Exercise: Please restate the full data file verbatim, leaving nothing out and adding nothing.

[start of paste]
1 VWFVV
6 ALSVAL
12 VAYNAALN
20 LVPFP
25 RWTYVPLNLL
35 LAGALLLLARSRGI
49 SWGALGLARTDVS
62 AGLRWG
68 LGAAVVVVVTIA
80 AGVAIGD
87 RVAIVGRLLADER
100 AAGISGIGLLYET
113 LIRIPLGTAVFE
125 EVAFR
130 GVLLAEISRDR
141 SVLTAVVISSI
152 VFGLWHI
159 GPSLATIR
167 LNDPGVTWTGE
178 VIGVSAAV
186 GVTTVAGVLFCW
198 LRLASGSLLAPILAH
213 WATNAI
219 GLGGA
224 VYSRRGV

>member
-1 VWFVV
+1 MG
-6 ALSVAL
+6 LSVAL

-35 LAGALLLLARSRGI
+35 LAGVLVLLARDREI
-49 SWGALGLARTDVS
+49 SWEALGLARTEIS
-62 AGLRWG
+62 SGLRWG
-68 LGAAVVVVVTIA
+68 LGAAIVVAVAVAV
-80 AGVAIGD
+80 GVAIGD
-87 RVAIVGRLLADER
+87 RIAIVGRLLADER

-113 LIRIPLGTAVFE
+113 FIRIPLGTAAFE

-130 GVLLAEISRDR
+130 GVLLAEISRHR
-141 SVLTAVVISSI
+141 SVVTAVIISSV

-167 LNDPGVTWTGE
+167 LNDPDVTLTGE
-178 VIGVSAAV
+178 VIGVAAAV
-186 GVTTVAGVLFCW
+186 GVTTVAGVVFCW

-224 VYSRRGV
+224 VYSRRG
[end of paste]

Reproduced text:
1 VWFVV
6 ALSVAL
12 VAYNAALN
20 LVPFP
25 RWTYVPLNLL
35 LAGALLLLARSRGI
49 SWGALGLARTDVS
62 AGLRWG
68 LGAAVVVVVTIA
80 AGVAIGD
87 RVAIVGRLLADER
100 AAGISGIGLLYET
113 LIRIPLGTAVFE
125 EVAFR
130 GVLLAEISRDR
141 SVLTAVVISSI
152 VFGLWHI
159 GPSLATIR
167 LNDPGVTWTGE
178 VIGVSAAV
186 GVTTVAGVLFCW
198 LRLASGSLLAPILAH
213 WATNAI
219 GLGGA
224 VYSRRGV

>member
-1 VWFVV
+1 MG
-6 ALSVAL
+6 LSVAL

-35 LAGALLLLARSRGI
+35 LAGVLVLLARDREI
-49 SWGALGLARTDVS
+49 SWEALGLARTEIS
-62 AGLRWG
+62 SGLRWG
-68 LGAAVVVVVTIA
+68 LGAAIVVAVAVAV
-80 AGVAIGD
+80 GVAIGD
-87 RVAIVGRLLADER
+87 RIAIVGRLLADER

-113 LIRIPLGTAVFE
+113 FIRIPLGTAAFE

-130 GVLLAEISRDR
+130 GVLLAEISRHR
-141 SVLTAVVISSI
+141 SVVTAVIISSV

-167 LNDPGVTWTGE
+167 LNDPDVTLTGE
-178 VIGVSAAV
+178 VIGVAAAV
-186 GVTTVAGVLFCW
+186 GVTTVAGVVFCW

-224 VYSRRGV
+224 VYSRRG